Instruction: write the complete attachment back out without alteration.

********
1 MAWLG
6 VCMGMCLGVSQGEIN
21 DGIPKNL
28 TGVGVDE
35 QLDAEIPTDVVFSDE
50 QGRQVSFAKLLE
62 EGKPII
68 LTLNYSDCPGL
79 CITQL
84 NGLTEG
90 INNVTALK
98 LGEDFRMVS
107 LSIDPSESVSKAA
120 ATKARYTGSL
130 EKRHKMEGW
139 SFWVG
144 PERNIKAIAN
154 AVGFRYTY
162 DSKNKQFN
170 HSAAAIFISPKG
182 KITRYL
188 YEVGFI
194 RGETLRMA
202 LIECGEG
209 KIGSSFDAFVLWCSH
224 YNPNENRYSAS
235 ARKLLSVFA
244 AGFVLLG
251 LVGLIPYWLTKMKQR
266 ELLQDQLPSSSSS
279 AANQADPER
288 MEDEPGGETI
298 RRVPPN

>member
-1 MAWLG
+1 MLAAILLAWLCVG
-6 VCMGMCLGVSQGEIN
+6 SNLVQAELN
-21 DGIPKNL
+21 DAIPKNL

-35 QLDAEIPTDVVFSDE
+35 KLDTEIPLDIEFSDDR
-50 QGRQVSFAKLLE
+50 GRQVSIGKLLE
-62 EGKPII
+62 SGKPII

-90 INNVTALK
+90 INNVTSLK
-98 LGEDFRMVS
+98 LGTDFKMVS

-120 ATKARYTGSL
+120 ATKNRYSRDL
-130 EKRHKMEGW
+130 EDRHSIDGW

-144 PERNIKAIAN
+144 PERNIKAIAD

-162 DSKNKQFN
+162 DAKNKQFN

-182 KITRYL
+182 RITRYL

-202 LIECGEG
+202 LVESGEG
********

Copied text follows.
1 MAWLG
6 VCMGMCLGVSQGEIN
21 DGIPKNL
28 TGVGVDE
35 QLDAEIPTDVVFSDE
50 QGRQVSFAKLLE
62 EGKPII
68 LTLNYSDCPGL
79 CITQL
84 NGLTEG
90 INNVTALK
98 LGEDFRMVS
107 LSIDPSESVSKAA
120 ATKARYTGSL
130 EKRHKMEGW
139 SFWVG
144 PERNIKAIAN
154 AVGFRYTY
162 DSKNKQFN
170 HSAAAIFISPKG
182 KITRYL
188 YEVGFI
194 RGETLRMA
202 LIECGEG
209 KIGSSFDAFVLWCSH
224 YNPNENRYSAS
235 ARKLLSVFA
244 AGFVLLG
251 LVGLIPYWLTKMKQR
266 ELLQDQLPSSSSS
279 AANQADPER
288 MEDEPGGETI
298 RRVPPN

>member
-1 MAWLG
+1 MLAAILLAWLCVG
-6 VCMGMCLGVSQGEIN
+6 SNLVQAELN
-21 DGIPKNL
+21 DAIPKNL

-35 QLDAEIPTDVVFSDE
+35 KLDTEIPLDIEFSDDR
-50 QGRQVSFAKLLE
+50 GRQVSIGKLLE
-62 EGKPII
+62 SGKPII

-90 INNVTALK
+90 INNVTSLK
-98 LGEDFRMVS
+98 LGTDFKMVS

-120 ATKARYTGSL
+120 ATKNRYSRDL
-130 EKRHKMEGW
+130 EDRHSIDGW

-144 PERNIKAIAN
+144 PERNIKAIAD

-162 DSKNKQFN
+162 DAKNKQFN

-182 KITRYL
+182 RITRYL

-202 LIECGEG
+202 LVESGEG